New project converts vibrations into electricity

Dump trucks are loaded with iron ore in an open mine.

Mines are examples of places where vibrations could be converted into energy. Photo: Getty Images

Vibrations generated by human activity or natural causes can be converted into green electricity. Magdalena Kuchler, Senior Lecturer in Natural Resources and Sustainable Development, and Christian Schiffer, researcher in Geophysics, have been granted SEK 2.7 million by the Swedish Research Council Formas for a research project focusing on this area.

The basis of the “Harvesting Energy from Natural and Anthropogenic Vibrations” project is the increasing demand for sustainable energy solutions due to climate change. The conversion of energy from vibrations into electricity is already being carried out today. However, the technology is mainly used in economically prosperous major cities that have multiple sources of electricity.

“Although harvesting energy from vibrations and converting it to electricity is well researched and applied, especially in rich countries, it is still underutilised in less wealthy countries. Richer cities are the main beneficiaries of this technology, which harnesses the vibrations of bridges, footpaths and railways to power facilities such as traffic lights. Poorer regions could benefit greatly from exploiting industrial and geological vibrations, such as seismic activity, for their electricity production. But there is a lack of basic research and development in this particular area,” explains Kuchler.

Solution for clean and sustainable energy

Thus, by converting mechanical vibrations into electricity, the project aims to create an innovative and scalable solution for clean and sustainable energy, especially in developing countries. Specifically, the project will help to improve living conditions in a Chilean city by providing clean energy for school lighting and charging stations. By focusing on a clear social application of the methods, the project is in line with the Global Goals and simultaneously strives to use both of the affordable clean energy solutions for sustainable development.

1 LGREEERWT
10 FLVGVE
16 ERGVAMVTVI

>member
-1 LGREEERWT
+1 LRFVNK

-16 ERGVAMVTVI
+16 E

The project is part of a larger consortium including researchers from Chile and Norway. The overall aim is to explore the potential of harnessing energy from natural and man-made vibrations through two main technologies: piezoelectric and electromagnetic energy harvesters.

“The project is scheduled to run for two years, and the research consortium anticipates obtaining preliminary results within the first year,” notes Schiffer.

The research team at Uppsala University will mainly focus on different vibration sources and investigate the feasibility, application and socio-economic value of these electricity sources in poor communities.

Malin Eivergård

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